Is that bad if writing too much code?
Tue 05 Jan 2021

Well, it does not matter how big the source code but about readability and good performance. Although we have many dimensions in software development but I see two important things: 

  • is that the website get fast?
  • is that easy for maintenance?

The first question is what customers want. The Second question is developers want. So we do not write beautiful code but write maintainable code. Building software is not easy. Many developers think that is a simple application at beginning so they put everything in once place and feel like a hero because coding so fast. However, breaking code into many classes is also challenge. We would think it carefully. If not we will get out of control with bad naming, getting confused about them all. When doing so we see a lot of files created, feeling like source code growing big. But it does not matter. The matter is that the readable code, well-design. So our code speaks itself, we don't have to ask PO or looking for documents so hard.

class Creature
  def fly end
  def walk end
  def swim end

How about Creatures that can not fly such as Ant, Dog and Cat? How about creatures that can not swim such as Chicken and Angry Bird? The objects created hold more information that never use, characters are not belongs to objects.

class PrintFormat
  def print_html end
  def print_json end
  def print_text end

We actually never use three formata at same time. And object will hold even more information if we need other formats in future by adding extra methods to this class. Furthermore if we modify print_json, it impacts all other places using this interface. What happen if we want to print json this way and that way bla bla? Modify print_json method? How about impact of existing code where using this interface? Adding extra method like print_json_another_way ? (lol). If doing this, we fall to a problem that we are not focusing on interface but implementation. The number of public methods will be increased, making messy code. Because class is blueprint for object creation. So it depends. Create many objects will lead us to problem of performance due to object allocations. But objects hold tons of information will consume tons of memory and too many responsibilies. It leads to coupling code. It's hard for reading code and maintenance.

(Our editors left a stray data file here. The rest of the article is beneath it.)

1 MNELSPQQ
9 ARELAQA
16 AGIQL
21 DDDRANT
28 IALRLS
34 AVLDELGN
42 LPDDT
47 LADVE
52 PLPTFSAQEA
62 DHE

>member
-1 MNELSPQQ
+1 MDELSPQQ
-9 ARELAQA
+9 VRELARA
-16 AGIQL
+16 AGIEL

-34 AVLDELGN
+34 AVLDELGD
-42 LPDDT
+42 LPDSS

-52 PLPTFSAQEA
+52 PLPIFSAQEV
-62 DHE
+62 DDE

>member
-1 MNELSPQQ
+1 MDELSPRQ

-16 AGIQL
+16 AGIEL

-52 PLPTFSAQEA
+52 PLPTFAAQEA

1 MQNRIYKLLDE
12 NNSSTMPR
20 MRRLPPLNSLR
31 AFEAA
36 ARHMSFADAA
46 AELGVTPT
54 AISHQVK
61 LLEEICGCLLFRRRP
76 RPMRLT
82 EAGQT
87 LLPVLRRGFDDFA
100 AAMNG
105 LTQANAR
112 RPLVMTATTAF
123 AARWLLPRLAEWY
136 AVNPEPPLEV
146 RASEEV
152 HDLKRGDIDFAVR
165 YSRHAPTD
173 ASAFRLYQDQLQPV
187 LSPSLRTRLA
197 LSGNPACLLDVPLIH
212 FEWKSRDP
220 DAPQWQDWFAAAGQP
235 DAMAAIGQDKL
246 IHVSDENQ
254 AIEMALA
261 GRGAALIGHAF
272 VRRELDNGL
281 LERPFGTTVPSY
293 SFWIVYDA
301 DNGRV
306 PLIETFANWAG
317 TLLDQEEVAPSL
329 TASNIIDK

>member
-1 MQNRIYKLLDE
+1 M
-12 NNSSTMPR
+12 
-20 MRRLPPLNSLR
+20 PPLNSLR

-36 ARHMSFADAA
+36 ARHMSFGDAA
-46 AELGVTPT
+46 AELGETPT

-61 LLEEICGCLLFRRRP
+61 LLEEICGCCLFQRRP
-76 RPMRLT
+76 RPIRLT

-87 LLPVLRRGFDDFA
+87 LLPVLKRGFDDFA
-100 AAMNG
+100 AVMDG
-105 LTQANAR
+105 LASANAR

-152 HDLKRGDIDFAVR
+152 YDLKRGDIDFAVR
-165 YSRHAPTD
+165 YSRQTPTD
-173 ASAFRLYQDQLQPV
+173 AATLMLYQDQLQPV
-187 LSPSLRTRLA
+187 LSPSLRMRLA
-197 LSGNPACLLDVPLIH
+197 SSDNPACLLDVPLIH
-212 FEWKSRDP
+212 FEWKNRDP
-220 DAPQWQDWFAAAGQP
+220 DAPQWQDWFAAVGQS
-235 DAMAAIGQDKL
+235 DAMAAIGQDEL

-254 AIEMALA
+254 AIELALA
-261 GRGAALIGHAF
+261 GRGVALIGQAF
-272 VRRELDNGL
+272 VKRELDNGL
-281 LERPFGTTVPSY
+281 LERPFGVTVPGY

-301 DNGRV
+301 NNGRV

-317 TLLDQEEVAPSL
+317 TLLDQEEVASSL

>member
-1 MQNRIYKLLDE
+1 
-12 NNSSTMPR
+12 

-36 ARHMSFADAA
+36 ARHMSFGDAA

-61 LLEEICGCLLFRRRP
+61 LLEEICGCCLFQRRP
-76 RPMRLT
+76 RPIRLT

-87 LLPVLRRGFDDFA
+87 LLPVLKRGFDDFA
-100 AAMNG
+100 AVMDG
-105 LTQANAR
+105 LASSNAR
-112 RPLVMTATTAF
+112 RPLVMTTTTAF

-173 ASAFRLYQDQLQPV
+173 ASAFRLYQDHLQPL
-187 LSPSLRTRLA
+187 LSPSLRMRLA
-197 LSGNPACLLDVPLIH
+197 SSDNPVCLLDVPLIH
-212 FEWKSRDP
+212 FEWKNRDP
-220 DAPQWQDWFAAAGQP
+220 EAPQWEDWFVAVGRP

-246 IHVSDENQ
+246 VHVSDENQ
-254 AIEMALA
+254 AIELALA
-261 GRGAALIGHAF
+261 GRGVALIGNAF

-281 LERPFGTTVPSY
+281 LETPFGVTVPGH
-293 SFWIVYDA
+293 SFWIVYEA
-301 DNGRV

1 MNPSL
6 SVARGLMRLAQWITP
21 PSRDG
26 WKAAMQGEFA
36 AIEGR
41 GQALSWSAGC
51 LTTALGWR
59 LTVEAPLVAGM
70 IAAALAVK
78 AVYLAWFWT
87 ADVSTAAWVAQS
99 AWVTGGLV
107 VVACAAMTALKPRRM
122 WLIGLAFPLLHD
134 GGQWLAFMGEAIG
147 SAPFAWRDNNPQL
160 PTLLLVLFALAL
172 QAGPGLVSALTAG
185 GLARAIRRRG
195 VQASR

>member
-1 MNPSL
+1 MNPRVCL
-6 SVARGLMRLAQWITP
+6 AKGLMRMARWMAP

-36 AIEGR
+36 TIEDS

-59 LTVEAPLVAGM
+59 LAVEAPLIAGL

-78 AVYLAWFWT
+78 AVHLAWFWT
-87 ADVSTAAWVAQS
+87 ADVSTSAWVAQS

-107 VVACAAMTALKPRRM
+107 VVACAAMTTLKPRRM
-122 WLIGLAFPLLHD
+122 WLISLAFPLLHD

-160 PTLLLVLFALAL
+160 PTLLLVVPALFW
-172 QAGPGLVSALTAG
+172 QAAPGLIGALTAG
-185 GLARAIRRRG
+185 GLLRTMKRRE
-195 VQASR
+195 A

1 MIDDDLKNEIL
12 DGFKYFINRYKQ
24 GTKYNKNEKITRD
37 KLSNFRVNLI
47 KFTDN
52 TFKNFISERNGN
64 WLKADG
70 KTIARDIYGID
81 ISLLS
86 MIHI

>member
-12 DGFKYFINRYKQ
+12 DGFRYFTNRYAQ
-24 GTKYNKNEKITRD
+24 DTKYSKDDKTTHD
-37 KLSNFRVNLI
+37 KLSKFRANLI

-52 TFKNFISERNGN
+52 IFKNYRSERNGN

class Printer
  def print(line)

class HTMLPrinter < SimpleDelegator
  def print(line)
    line = super(line)
    # extending behavior here


class HTMLPrinter
  attr_reader :printer

  def initialize(printer =
    @printer = printer 

  def print(line)
    line = printer.print(line)
    # extending behavior here

Why it's good? 

  • Only one responsibility.
  • HTMLPrinter only print html format.
  • Printer's objects won't be impacted.
  • Readable at first glance.
  • Ruled by Open/Close principle: extending behaviour without modification - in order to do this we must be good at separating responsibility. Keep Printer as simple as posible, doing enough thing at developing time but open for expanding. We don't modify Printer class so we don't change attributes and behaviors. Printer's object is like it is. Doing more without impacts.
  • Printer and HTMLPrinter are actually using Duck Typing pattern. They are the same cauze they all print like a printer - same interface, behaviour. Class name are different but system treats them like same object. If we inject HTMLPrinter object to existing code to replace Printer object so why not? print method will be working fine. This is Liskov Principle although it's not inheritance. Once again "program to interface not an implementation" point in ruby. Thus we keep interface clean.
  • Need to make clear about Open/Close principle. It's not about adding more methods to existing class, not make inheritance to add extra method. Talking about this like we focus on implementation, not interface. No, it's not like that. Doing so will damage Single Responsibility Principle. Think it like this "Doing more without impacts". We don't focus on class level but object level. Because if code is not run, it's trash. Implementing a class like we are planing to create babies (instances). 

I'm happy to prioritize readability first. Many classes created is not problem. For instance, we have fifty decorators but we do know the responsibility of each one. At first glance we look at a class we know its responsibility. Thi is readability. Many objects but if they are light objects, it's good as well. We can clean or even not create unnecessary objects. Anyway, separating responsibility in class level is good practice.

Many classes created but at runtime just some of them are run in moments. The numbers of objects are sufficient. These objects hold only necessary information although we see tons of class in source code. Class separated so the object created will holding less information, taking less memory. This is efficient.

Separating concerns, decoupling responsibility somehow avoiding memory leak, making it easy to read as well as maintenance is what we should do.